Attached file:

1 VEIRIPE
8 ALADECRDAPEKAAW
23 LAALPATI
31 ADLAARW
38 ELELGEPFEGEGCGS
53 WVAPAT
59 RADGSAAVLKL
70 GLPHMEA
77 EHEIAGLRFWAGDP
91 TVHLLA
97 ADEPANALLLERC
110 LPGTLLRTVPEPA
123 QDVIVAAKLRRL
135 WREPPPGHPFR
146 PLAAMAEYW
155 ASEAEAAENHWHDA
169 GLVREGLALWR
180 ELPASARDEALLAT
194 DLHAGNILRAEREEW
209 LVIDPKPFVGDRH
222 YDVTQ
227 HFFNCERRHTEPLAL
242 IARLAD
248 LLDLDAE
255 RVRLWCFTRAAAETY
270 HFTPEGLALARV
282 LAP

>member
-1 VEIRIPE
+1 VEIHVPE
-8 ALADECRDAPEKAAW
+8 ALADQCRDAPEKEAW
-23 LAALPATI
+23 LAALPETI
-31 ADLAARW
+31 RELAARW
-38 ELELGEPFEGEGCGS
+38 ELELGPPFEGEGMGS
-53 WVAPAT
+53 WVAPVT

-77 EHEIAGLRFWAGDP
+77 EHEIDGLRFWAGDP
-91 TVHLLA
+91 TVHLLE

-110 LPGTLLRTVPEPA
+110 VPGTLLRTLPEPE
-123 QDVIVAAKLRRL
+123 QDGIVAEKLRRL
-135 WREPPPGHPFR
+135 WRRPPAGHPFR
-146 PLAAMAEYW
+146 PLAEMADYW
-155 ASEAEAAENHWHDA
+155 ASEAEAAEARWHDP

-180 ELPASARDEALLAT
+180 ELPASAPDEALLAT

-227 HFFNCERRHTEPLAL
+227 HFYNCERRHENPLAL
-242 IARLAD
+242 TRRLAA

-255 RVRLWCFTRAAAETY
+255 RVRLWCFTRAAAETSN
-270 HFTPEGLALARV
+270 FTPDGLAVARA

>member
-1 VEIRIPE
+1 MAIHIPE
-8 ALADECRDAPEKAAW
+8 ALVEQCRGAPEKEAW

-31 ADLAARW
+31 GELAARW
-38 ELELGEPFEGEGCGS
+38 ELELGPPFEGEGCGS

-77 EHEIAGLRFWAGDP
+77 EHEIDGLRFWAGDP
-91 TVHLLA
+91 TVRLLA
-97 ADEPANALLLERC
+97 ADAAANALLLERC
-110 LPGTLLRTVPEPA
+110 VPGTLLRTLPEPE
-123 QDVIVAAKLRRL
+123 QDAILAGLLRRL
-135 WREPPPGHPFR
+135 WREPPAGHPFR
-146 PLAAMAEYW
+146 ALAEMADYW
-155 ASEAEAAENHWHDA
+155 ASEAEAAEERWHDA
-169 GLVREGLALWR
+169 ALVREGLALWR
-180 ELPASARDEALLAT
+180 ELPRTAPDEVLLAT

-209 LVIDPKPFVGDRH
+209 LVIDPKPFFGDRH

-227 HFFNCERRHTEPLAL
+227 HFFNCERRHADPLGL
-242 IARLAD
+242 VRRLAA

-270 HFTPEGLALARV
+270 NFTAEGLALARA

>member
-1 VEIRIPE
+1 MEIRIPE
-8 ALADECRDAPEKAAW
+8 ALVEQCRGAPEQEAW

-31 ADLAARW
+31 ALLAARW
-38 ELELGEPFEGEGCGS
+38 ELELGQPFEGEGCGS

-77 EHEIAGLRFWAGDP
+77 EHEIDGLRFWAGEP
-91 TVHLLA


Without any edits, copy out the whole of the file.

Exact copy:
1 VEIRIPE
8 ALADECRDAPEKAAW
23 LAALPATI
31 ADLAARW
38 ELELGEPFEGEGCGS
53 WVAPAT
59 RADGSAAVLKL
70 GLPHMEA
77 EHEIAGLRFWAGDP
91 TVHLLA
97 ADEPANALLLERC
110 LPGTLLRTVPEPA
123 QDVIVAAKLRRL
135 WREPPPGHPFR
146 PLAAMAEYW
155 ASEAEAAENHWHDA
169 GLVREGLALWR
180 ELPASARDEALLAT
194 DLHAGNILRAEREEW
209 LVIDPKPFVGDRH
222 YDVTQ
227 HFFNCERRHTEPLAL
242 IARLAD
248 LLDLDAE
255 RVRLWCFTRAAAETY
270 HFTPEGLALARV
282 LAP

>member
-1 VEIRIPE
+1 VEIHVPE
-8 ALADECRDAPEKAAW
+8 ALADQCRDAPEKEAW
-23 LAALPATI
+23 LAALPETI
-31 ADLAARW
+31 RELAARW
-38 ELELGEPFEGEGCGS
+38 ELELGPPFEGEGMGS
-53 WVAPAT
+53 WVAPVT

-77 EHEIAGLRFWAGDP
+77 EHEIDGLRFWAGDP
-91 TVHLLA
+91 TVHLLE

-110 LPGTLLRTVPEPA
+110 VPGTLLRTLPEPE
-123 QDVIVAAKLRRL
+123 QDGIVAEKLRRL
-135 WREPPPGHPFR
+135 WRRPPAGHPFR
-146 PLAAMAEYW
+146 PLAEMADYW
-155 ASEAEAAENHWHDA
+155 ASEAEAAEARWHDP

-180 ELPASARDEALLAT
+180 ELPASAPDEALLAT

-227 HFFNCERRHTEPLAL
+227 HFYNCERRHENPLAL
-242 IARLAD
+242 TRRLAA

-255 RVRLWCFTRAAAETY
+255 RVRLWCFTRAAAETSN
-270 HFTPEGLALARV
+270 FTPDGLAVARA

>member
-1 VEIRIPE
+1 MAIHIPE
-8 ALADECRDAPEKAAW
+8 ALVEQCRGAPEKEAW

-31 ADLAARW
+31 GELAARW
-38 ELELGEPFEGEGCGS
+38 ELELGPPFEGEGCGS

-77 EHEIAGLRFWAGDP
+77 EHEIDGLRFWAGDP
-91 TVHLLA
+91 TVRLLA
-97 ADEPANALLLERC
+97 ADAAANALLLERC
-110 LPGTLLRTVPEPA
+110 VPGTLLRTLPEPE
-123 QDVIVAAKLRRL
+123 QDAILAGLLRRL
-135 WREPPPGHPFR
+135 WREPPAGHPFR
-146 PLAAMAEYW
+146 ALAEMADYW
-155 ASEAEAAENHWHDA
+155 ASEAEAAEERWHDA
-169 GLVREGLALWR
+169 ALVREGLALWR
-180 ELPASARDEALLAT
+180 ELPRTAPDEVLLAT

-209 LVIDPKPFVGDRH
+209 LVIDPKPFFGDRH

-227 HFFNCERRHTEPLAL
+227 HFFNCERRHADPLGL
-242 IARLAD
+242 VRRLAA

-270 HFTPEGLALARV
+270 NFTAEGLALARA

>member
-1 VEIRIPE
+1 MEIRIPE
-8 ALADECRDAPEKAAW
+8 ALVEQCRGAPEQEAW

-31 ADLAARW
+31 ALLAARW
-38 ELELGEPFEGEGCGS
+38 ELELGQPFEGEGCGS

-77 EHEIAGLRFWAGDP
+77 EHEIDGLRFWAGEP
-91 TVHLLA